AMN Reviews: Brendon Randall-Myers & Dither – Dynamics of Vanishing Bodies [New Focus Recordings fcr264]

Dynamics of Vanishing Bodies, Brendon Randall-Myers’ five-movement, album-length work for four electric guitars, sounds something like a scaled-down variation on some of Glenn Branca’s long-form symphonies for massed guitar orchestra. That shouldn’t be entirely surprising, given that Randall-Myers, himself a guitarist as well as a composer, participated in the Glenn Branca Ensemble and conducted it after Branca’s death. Randall-Myers’ background in punk and metal is also evident, particularly in the work’s distorted timbres and dissonances. Randall-Myers builds much of the collective sound as an accumulation of interlocking, short motifs and/or rhythms; rather than going for an effect of sheer sonic mass, he leaves open spaces over which the ringing ends of these brief riffs can hang. The guitars, played here by the Dither quartet of Taylor Levine, Joshua Lopes, James Moore and Gyan Riley, put out a shimmeringly rich, reverb-drenched sound augmented by sustaining pedals and loops.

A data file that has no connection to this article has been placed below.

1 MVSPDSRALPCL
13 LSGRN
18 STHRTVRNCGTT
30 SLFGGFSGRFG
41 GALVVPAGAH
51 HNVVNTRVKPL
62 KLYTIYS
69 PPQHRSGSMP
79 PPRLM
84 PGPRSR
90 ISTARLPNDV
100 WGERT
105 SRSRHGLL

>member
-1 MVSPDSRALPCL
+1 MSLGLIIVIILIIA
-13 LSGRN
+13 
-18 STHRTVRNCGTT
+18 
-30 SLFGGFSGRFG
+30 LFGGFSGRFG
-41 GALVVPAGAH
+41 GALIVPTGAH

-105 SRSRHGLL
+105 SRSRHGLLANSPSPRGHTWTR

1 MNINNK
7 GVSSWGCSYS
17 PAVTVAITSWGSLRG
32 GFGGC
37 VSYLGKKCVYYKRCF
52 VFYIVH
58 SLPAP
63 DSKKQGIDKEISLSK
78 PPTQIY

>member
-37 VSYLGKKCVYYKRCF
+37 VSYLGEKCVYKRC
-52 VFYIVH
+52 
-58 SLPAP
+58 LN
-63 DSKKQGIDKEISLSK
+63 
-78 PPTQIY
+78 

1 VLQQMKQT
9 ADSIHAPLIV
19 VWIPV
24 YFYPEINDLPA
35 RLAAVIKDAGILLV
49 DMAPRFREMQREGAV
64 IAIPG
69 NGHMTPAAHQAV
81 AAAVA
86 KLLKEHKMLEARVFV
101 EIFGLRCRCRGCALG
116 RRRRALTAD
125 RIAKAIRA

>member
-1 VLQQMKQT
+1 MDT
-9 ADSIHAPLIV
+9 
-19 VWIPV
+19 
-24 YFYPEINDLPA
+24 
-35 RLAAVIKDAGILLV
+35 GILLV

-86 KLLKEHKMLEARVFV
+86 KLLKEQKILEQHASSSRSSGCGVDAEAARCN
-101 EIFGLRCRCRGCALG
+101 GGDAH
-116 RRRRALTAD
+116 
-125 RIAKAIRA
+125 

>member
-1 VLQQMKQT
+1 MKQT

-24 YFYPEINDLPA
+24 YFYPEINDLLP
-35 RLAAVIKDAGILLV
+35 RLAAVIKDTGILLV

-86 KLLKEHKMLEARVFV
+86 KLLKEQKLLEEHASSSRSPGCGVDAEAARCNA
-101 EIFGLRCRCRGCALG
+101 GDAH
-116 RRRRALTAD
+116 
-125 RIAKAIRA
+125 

Daniel Barbiero

AMN Reviews: Ian Vine – forty objects/forty-five objects (2015; Bandcamp)

a0872596484_10These two long compositions for electric guitar orchestra by UK composer/guitarist Ian Vine show how mass can be generated from multiplicity. Each work is composed of a given number of separate parts or objects, each of which is made up of a set of notes and is assigned to one guitar (all of which were played by the composer for this recording). Both tracks feature elongated, discordant sonorities that threaten not to resolve, with the second being the darker of the two. The overall profile is dense and drone-like, but even within this density individual parts make themselves heard as if moving between foreground and background as harmonic patterns emerge and disappear, floating in and out of the frame. The length of the pieces facilitates the kind of absorbed listening this kind of music benefits from: After a while the nuanced shifts of harmony and timbre take on an almost dramatic cast.